The holiday shopping season has reached the homestretch and its biggest moment — Saturday — is likely to be the biggest shopping day of the year.

Retailers have got their last-minute marketing, pricing and staffing plans in place. At Creative Kidstuff, the Twin Cities-based chain of toy stores, Chief Executive Roberta Bonoff will make the rounds to give pep talks to employees who have endured more than a month of weekend crowds.

“We want everyone to be on their best game from monitoring stock like crazy to making sure the gift wrap line doesn’t get too backed up,” Bonoff said.

For fashionably late shoppers, the wait will likely pay off. “There are plenty of deals out there,” said Marshal Cohen, senior analyst at the NPD Group.

Spending on what some retailers call “Super Saturday” is likely to eclipse Black Friday, the day after Thanksgiving that for years has been seen as the year’s busiest shopping day.

“It should be a record breaker,” said Burt Flickinger III, managing director for Strategic Resource Group in New York City. “We’ve got favorable weather, huge crowds at the malls for ‘Star Wars 7’ and an extra shipping day next week that we didn’t have last year.”

And lots of procrastinators. As of last weekend, 57 percent of consumers had not started their Christmas shopping, had barely started or were not half halfway done yet, according to NPD Group’s research. “Compared to last year we are slightly further behind, and there is still a lot of shopping left,” Cohen said.

In 2014, Super Saturday sales hit $23 billion, surpassing Black Friday’s $20 billion, part of a broader shift that’s also seen retailers extend holiday promotions to earlier in November.

“We’re seeing the next generation of shopping days that are no longer compressed,” Cohen said. “Retailers advertise Black Friday deals in July and throughout November. Cyber Monday is now Cyber week.”

Retail sales on Thanksgiving and Black Friday fell 1.5 percent to $12.1 billion compared to last year’s $12.3 billion, according to RetailNext data. Although online sales increased more than 15 percent, overall sales were down.

Analysts say a lack of exciting products has many shoppers waiting on the sidelines to do a lot of their shopping this year. Star Wars memorabilia and hoverboards notwithstanding, computer tablets, headsets, video games, Barbie and Fitbit were around last year.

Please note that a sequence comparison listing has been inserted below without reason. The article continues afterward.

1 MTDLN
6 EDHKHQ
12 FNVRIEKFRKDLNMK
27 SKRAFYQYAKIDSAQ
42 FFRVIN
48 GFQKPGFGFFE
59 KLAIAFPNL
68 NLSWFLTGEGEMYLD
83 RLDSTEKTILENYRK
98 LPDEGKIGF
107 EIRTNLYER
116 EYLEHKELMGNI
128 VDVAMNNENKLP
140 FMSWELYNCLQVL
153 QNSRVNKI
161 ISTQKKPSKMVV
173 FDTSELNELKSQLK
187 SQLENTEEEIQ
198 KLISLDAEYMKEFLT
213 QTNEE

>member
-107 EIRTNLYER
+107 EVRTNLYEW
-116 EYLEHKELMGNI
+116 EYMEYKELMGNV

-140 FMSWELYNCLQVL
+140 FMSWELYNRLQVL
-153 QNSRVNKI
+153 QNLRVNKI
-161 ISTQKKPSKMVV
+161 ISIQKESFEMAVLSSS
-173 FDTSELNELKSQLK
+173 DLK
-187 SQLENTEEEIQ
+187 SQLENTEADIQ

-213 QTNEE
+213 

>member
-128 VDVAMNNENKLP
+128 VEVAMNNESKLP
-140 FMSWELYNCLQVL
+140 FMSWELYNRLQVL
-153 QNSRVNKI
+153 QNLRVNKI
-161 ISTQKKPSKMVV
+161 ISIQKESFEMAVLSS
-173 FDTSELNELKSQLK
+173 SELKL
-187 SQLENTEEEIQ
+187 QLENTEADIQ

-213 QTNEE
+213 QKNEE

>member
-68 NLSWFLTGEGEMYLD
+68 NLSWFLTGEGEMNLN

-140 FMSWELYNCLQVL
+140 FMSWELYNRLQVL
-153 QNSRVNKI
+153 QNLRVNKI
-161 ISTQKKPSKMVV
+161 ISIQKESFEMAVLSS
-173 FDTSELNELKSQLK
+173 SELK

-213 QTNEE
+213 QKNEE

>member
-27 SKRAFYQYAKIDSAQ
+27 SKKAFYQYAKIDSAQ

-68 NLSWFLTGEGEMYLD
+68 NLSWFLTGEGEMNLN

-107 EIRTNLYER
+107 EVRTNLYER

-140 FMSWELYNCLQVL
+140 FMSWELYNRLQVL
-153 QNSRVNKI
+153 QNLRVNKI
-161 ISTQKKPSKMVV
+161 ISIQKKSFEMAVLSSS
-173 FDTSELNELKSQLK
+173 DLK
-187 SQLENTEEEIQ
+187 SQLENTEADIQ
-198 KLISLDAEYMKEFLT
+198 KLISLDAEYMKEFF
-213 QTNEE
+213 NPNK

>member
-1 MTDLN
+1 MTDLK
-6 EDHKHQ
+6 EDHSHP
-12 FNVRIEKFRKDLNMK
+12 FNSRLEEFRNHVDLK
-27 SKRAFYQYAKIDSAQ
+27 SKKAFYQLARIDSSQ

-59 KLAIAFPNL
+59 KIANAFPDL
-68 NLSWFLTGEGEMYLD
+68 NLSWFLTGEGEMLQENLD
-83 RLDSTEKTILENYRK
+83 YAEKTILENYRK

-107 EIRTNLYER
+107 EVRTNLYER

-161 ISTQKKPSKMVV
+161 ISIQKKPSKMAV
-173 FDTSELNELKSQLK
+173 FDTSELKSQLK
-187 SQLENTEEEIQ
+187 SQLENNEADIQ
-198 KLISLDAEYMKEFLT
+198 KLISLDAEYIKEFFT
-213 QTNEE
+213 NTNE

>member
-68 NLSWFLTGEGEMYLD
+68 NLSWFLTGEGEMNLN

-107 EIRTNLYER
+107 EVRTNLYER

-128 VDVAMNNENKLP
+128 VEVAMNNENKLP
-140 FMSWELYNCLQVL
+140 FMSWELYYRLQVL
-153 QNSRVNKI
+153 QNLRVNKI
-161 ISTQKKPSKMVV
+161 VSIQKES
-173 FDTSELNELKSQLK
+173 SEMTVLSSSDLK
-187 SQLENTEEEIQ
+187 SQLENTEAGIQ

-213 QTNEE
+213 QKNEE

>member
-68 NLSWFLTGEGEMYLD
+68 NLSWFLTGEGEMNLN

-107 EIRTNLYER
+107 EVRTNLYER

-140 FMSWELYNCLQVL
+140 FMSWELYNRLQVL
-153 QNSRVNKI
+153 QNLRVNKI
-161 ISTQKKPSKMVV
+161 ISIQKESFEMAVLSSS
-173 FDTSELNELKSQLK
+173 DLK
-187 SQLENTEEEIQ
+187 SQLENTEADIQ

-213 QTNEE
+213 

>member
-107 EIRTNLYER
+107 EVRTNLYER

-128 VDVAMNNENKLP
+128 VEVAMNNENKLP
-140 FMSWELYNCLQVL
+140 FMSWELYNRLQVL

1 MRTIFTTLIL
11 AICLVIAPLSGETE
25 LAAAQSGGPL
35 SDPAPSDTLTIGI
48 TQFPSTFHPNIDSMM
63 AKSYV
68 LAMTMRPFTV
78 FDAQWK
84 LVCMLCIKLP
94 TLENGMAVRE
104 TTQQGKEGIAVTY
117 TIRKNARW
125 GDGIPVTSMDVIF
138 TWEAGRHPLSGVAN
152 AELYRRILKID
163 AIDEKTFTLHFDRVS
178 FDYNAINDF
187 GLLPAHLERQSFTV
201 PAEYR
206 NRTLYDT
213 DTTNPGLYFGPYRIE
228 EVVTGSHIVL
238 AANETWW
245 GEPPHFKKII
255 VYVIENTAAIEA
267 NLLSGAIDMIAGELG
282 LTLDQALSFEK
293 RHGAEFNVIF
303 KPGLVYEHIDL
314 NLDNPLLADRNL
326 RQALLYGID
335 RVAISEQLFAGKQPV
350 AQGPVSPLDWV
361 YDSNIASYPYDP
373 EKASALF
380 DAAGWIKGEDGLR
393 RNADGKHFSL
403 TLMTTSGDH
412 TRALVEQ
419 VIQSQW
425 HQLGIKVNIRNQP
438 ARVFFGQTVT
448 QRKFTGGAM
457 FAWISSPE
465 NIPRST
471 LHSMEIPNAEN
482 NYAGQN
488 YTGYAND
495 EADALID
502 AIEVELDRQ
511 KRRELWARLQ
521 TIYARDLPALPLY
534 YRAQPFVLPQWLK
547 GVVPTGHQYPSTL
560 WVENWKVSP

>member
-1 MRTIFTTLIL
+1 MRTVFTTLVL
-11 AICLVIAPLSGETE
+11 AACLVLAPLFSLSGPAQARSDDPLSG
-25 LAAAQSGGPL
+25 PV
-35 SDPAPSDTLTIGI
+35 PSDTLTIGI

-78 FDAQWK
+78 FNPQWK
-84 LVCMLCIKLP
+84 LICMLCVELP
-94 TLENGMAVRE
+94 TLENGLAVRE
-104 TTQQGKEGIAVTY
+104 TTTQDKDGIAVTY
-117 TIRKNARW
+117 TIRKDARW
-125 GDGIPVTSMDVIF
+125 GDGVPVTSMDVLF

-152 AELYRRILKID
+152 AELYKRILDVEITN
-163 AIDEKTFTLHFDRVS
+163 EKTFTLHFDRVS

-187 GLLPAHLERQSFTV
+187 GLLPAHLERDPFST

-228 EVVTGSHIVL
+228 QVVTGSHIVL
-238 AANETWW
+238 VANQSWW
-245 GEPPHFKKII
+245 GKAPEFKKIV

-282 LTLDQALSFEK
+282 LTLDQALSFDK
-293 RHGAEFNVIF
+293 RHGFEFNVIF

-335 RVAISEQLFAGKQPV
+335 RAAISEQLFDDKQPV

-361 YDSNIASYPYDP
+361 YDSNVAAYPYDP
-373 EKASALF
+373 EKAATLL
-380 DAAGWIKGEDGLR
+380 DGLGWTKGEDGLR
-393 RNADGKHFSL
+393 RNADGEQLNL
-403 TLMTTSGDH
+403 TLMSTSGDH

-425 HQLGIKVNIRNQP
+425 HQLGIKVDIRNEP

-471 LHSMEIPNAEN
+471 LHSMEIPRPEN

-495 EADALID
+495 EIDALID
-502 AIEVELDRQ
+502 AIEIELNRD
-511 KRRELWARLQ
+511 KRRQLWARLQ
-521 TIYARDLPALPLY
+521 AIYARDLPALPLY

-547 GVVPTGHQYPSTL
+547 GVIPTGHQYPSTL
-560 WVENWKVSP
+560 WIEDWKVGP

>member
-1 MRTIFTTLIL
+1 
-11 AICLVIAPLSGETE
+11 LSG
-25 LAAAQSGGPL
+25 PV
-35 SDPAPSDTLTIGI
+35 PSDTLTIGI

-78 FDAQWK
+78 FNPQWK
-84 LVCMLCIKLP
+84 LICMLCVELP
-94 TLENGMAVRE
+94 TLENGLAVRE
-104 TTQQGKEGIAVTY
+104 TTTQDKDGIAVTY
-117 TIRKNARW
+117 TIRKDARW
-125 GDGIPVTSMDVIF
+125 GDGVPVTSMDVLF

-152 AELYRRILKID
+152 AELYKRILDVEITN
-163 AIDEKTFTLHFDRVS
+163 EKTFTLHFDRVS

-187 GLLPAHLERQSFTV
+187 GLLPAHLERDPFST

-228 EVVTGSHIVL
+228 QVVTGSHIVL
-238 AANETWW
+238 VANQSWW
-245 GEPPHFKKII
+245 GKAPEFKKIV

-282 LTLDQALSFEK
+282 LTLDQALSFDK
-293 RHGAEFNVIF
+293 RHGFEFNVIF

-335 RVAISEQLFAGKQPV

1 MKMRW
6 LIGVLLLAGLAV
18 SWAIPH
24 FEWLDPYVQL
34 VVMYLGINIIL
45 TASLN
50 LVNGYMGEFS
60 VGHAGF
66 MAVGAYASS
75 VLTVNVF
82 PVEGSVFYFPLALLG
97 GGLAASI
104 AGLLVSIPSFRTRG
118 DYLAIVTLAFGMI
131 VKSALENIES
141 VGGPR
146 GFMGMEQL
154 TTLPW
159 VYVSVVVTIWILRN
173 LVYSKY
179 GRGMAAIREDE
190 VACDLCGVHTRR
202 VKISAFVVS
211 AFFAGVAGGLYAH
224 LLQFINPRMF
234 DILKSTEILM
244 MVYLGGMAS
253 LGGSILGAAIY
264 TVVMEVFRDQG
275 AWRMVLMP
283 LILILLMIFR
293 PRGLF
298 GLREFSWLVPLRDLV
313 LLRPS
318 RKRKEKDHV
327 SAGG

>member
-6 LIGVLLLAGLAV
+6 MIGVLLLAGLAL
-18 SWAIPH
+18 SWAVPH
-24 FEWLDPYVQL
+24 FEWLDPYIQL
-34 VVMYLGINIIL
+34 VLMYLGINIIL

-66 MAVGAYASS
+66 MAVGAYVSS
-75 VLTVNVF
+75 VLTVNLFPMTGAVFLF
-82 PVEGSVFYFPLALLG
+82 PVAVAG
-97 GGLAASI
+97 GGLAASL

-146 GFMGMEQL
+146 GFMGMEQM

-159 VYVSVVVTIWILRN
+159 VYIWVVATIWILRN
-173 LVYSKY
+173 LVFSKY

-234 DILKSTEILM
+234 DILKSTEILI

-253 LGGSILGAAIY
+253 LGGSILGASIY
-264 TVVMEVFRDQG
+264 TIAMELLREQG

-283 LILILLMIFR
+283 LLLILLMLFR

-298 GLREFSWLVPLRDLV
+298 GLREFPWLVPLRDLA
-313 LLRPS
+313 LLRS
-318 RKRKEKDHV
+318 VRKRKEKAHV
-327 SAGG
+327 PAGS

Even clothing, often the season’s best seller, has shoppers saying “meh.”

“Consumers are finding the apparel selection too dark and drab this year,” Flickinger said.

Add to that the fact that many shoppers believe that Black Friday isn’t the bargain bonanza that it used to be. Nearly half of shoppers expected the best deals to come after Black Friday, according to a survey by Ibotta, a Denver-based cash-back retail mobile app.

And those expectations are panning out, particularly in clothing. Warmer-than-usual weather in much of the nation this month has led to steeper price cuts on winter wear.

At Macy’s, Men’s Club Room cashmere sweaters that were on sale for $39.99 Thursday were $79.99 on Black Friday weekend, regularly $195.

Last week, Best Buy began offering a selection of Apple Watches for $100 off, cutting the lowest price for the Apple Watch Sport 38mm to $249. “This is the biggest dollar-off discount we’ve seen, easily beating the Black Friday offers,” said Benjamin Glaser, features editor at, which tracks the best bargains all year.

On Black Friday, several retail chains offered the Apple Watch with $100 of store credit rather than an outright price cut.

Not all experts believe Saturday will be bigger than Black Friday.

“Historically, when Super Saturday has fallen on the 19th, as opposed to the 20th, it has not performed particularly well,” said Bill Martin, the founder of ShopperTrak. “Shoppers don’t feel the extreme sense of urgency, as the 20th typically generates.”

Don’t expect to find Cara Gautschi of Minneapolis at the malls on Saturday.

“The crowds and the parking make me anxious and claustrophobic,” Gautschi said as she shopped Mall of America in the early afternoon on Wednesday. “I avoid Black Friday too, because I know that I can still get deals every single day.”